Careers 101 The Stockbroker

This is for those who love the market and are thinking it would be great to gamble with other peoples money. Or something like that.

CAREERS 101
The Stockbroker/Financial Advisor
 
Since I left the financial services industry I have often wondered about the new blood coming into the industry and how they must be faring. This has always been a tough industry to excel in, and I think it is tougher now, more than ever.
 
  
So, if you love the market and have ever thought about becoming an FA (Financial Advisor), listen up. I am going to paint a clear, honest, and realistic picture of life as a stockbroker. For those of you who have no thoughts of becoming a stockbroker, it still may interest you to know what your stock guy does for a living.
 
  
For starters, let me just say that this is not a 9-5 job, and if you keeps those hours you will surely be replaced by the guy who is willing to put in a 14 hour day. Before we get into training let’s take a look at a typical day for a financial advisor.
 
  
Since the market, on west coast time, opens at 6:30 in the morning, that is the latest time you can start your day. A dedicated individual with the drive to succeed will find himself at his desk between 5 and 6 in the morning. That hour to an hour and a half is a great quiet time to absorb the news flashes from markets around the world which gives us here an idea as to how our market will open and perform. These first few hours are a great time to just collect news from everywhere so you can begin to form an idea on how the day may go.
 
  
If there is anyone out there who is a fan of Mark Haines and crew, your CNBC watching is about to pay off in spades. For at least the first four years I was in business, I was glued to CNBC all day long, and that show taught me my job.
 
  
In the wee hours before the open it is a good time to do a little stock picking in advance before your traders start calling for ideas on a trade. ‘Investors’ are not even going to be awake yet. Since I was licensed in every state and outside the US I would sometimes begin calling at six in the morning.
 
  
If you are going to succeed in the industry you have to learn to enjoy cold calls. I’ll tell you right now, if you hate’em you will not survive. I’m not saying it has to be tops on your list for fun things to do, but if you don’t become a successful cold caller it just will not work for you in the industry.
 
  
Maybe you have had previous sales experience. If so you may already know that cold calling is a numbers game, and without a doubt, even the poorest caller in the world will eventually get new clients. It’s that simple. You will learn how many dials it takes to get enough people on the phone that are interested in talking. And if you get enough people willing to listen eventually you will get sales. That’s the way it worked years ago and that’s the way it works today.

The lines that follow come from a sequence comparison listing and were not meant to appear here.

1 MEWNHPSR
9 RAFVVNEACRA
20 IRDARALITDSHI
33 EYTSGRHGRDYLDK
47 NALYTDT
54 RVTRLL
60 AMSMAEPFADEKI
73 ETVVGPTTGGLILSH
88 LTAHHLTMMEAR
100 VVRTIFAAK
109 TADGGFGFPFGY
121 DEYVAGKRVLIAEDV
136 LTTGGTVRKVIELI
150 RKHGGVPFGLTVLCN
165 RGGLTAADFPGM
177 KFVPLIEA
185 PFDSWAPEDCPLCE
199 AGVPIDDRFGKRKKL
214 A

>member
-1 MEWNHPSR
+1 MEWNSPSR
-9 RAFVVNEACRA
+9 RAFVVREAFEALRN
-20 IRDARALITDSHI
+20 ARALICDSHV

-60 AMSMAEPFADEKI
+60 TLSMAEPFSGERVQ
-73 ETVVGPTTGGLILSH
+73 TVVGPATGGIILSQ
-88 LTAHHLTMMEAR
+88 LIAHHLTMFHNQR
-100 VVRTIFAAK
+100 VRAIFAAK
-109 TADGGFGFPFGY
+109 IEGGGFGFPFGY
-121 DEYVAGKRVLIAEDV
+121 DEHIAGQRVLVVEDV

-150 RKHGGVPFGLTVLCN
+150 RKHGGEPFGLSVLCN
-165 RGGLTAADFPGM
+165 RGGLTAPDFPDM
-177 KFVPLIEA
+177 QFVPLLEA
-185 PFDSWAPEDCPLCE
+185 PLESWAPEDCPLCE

Try to think of cold calling this way. Each time you pick up the phone, you may be putting two grand into your pocket. Wouldn’t it be great to make a call and get two grand. You will if you call enough. I took my calling to the extreme. My philosophy was, I am going to call you until you buy from me or hate me; that is how many times I will call you. When I really wanted a client I would call them every fifteen to twenty minutes till they picked up the phone.
 
  
After the market closes you can work on proposals, set up appointments, and read info on new products that seem to accumulate on your desk from out of thick air. That is pretty much what occupies my time from 1pm west coast time till I left the office anywhere from 6 to 8 at night. You may have sales meetings, product meetings with wholesalers, etc…
 
  
After the close it is always fun to count and recount the commissions I had made for the day, as well as make a follow up plan to call once again the ones that got away. Whenever I made a sales call to one of my clients I would first calculate the commission I would be getting if the client says yes. When you are looking at a commission of six thousand dollars, it’s a great motivating tool to get you, number one, on the phone, and number two, selling the heck out of the guy on the other end of the line.
 
  
In the next installment we will go over in detail how stockbrokers are paid, and what kind of training you receive. We will also cover the A word; arbitration.
 
 
Good Luck and Happy Reading.

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